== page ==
QUASAR and QLSI
The principle of the electron shuttle is intended to be applied to the development of a German semiconductor quantum processor in the QUASAR project. The circuits that have already been successfully tested in the laboratory will be scaled up for this purpose with the ultimate outcome being a demonstrator with 25 coupled qubits. Individual electrons on a chip can be transported over longer distances in a controlled manner via an element referred to as a quantum bus. Other partners from academia and industry are also on board QUASAR. Semiconductor manufacturer Infineon, for example, will investigate how quantum chips can be realised with conventional silicon technology and manufactured on an industrial scale. Jülich is also involved in the European Quantum Flagship’s QLSI project, in which similar silicon-based quantum chips are being developed.
The processor of a computer has billions of tiny electronic switches, the transistors, to perform the numerous calculations. Scaling up from just a few qubits to integrated circuits is still a challenge in quantum computers. Frank Wilhelm-Mauch has chosen to take on this challenge.
- Frank Wilhelm-Mauch
Craftsmanship is not one of his virtues, admits Prof. Frank Wilhelm-Mauch: “If there’s a nail to be driven into the wall, it’s always my wife who does it.” So it was only natural that he turned to theoretical physics during his studies. This allowed him to deal with perplexing constructs. “On the other hand, I also found myself in the dichotomy of not simply wanting to explain the world, but wanting to build something as well. And quantum computing is the ideal field for that.”
“We first need to reduce the probability of error in quantum computers and then increase the number of qubits.”
At Jülich, the researcher from the Peter Grünberg Institute (PGI-12) is working on combining individual quantum systems into circuits like those found on conventional computer chips. There, they consist of individual transistors that are interconnected in such a way that they can perform fundamental computing operations. For quantum computers, Frank Wilhelm-Mauch is focusing on qubits in superconducting contacts, which are similar to the technology used by Google or IBM. “They provide the starting point of our quantum chips,” he explains. “We are developing new devices on this basis and are looking at strategies to make existing hardware simpler, sturdier and smaller.”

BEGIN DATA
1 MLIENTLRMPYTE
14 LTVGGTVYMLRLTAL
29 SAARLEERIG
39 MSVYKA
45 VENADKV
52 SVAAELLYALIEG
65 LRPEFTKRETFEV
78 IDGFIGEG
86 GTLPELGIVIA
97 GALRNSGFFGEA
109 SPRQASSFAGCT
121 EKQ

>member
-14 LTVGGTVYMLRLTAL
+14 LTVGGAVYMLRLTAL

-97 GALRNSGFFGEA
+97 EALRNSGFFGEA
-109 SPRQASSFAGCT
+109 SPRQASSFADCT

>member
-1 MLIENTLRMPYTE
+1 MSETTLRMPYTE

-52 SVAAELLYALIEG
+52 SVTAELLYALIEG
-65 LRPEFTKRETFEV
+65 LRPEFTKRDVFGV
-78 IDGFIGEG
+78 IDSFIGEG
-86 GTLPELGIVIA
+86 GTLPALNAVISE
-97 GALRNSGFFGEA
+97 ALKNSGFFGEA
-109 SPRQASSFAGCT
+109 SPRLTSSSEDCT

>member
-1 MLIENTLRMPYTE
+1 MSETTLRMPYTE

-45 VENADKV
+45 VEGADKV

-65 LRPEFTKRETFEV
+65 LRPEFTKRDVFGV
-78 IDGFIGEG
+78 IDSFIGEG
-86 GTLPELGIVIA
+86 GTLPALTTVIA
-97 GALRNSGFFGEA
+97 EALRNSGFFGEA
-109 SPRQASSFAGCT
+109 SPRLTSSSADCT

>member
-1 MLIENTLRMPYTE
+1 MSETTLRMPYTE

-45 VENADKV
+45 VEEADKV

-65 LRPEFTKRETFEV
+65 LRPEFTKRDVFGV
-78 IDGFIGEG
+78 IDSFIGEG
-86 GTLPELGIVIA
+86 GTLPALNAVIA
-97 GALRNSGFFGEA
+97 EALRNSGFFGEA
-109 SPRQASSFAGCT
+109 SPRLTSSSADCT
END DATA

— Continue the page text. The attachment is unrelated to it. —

Frank Wilhelm-Mauch fondly remembers his first computer, a Sinclair ZX-81. The British calculating machine was one of the first home computers to come onto the market 40 years ago – even before the famous Commodore 64. “In terms of development, today’s quantum computers are not quite as far along as the ZX-81 was back then, but the feeling you get while programming is still comparable. It’s about getting the best out of limited hardware.”
Speaking of hardware, the theorist has in fact also been given the opportunity to build a unique prototype: the OpenSuperQ project aims to create a freely programmable quantum computer that is accessible to all researchers in Europe. Wilhelm-Mauch is coordinating the project (see infobox).
The OpenSuperQ project aims to produce the first freely programmable European quantum computer that is superior to conventional high-performance computers. For this, at least 50 qubits would have to be entangled with each other. The construction of the computer, which is based on superconducting quantum circuits, is coordinated by Jülich researcher Frank Wilhelm-Mauch: ten partners from science and industry are working together in the OpenSuperQ project. The open-architecture computer will then be remotely available to experts around the world as part of the Jülich quantum infrastructure JUNIQ at the Jülich Supercomputing Centre. OpenSuperQ is part of the European Quantum Flagship. Jülich researchers are also involved in other flagship projects.
Only for certain algorithms can quantum computers exploit their parallel computing advantage. This can occur, for example, when large amounts of data need to be sifted through or the properties of molecules and materials need to be calculated. In order for the corresponding programmes to run smoothly on the computers that are still error-prone, the machines need mature firmware. This programme level, which mediates between the hardware and the applications running on it, is the domain of Tommaso Calarco.
- Tommaso Calarco
Tommaso Calarco is a man of many talents. He holds a bachelor’s degree in classical guitar, among other things. The fact that he gave preference to quantum physics should be seen as a stroke of luck for the entire European quantum research community: the physics professor is considered the initiator of the Quantum Manifesto that led to the EU’s billion-dollar flagship programme. In it, he holds the office of Chairman of the Quantum Community Network (QCN), which brings science and industry together (see infobox).